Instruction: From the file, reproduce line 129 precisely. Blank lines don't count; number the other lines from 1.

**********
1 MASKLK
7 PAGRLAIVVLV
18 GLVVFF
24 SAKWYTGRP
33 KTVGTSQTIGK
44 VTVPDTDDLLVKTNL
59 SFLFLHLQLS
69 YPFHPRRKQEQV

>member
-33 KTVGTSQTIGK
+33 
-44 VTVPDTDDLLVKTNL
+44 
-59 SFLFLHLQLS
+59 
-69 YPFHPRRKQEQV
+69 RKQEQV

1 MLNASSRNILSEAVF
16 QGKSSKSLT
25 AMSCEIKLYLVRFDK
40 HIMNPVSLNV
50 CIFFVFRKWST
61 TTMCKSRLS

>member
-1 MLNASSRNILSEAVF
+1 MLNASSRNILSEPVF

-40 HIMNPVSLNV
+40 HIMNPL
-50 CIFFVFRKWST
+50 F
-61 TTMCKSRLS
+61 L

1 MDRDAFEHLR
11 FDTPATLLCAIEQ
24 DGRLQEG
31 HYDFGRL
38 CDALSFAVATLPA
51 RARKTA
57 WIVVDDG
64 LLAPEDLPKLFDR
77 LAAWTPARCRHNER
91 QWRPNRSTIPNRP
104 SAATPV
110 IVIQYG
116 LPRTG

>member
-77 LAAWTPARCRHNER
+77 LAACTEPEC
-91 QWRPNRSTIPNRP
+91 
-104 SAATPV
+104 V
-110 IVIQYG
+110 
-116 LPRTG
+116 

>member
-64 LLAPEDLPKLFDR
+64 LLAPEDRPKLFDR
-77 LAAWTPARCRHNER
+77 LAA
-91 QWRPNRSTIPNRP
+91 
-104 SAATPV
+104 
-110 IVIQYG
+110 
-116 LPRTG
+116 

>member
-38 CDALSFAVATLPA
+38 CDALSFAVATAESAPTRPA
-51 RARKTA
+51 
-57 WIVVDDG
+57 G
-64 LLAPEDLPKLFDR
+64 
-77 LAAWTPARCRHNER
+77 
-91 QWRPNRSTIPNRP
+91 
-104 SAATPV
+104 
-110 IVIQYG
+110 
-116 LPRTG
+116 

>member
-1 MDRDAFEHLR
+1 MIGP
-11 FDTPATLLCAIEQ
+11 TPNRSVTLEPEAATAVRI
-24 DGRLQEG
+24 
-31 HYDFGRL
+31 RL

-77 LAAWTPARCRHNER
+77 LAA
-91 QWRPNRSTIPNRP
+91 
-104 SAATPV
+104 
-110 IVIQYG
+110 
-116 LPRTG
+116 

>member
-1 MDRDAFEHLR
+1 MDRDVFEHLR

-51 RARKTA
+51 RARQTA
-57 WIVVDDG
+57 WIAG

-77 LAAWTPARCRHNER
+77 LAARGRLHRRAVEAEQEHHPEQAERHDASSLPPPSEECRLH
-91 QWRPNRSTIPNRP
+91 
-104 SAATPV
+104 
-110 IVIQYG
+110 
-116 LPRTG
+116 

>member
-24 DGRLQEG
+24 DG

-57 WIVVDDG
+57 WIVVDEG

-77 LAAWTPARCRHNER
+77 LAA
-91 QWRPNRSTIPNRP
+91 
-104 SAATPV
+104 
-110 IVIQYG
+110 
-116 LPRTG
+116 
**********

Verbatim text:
+57 WIVVDEG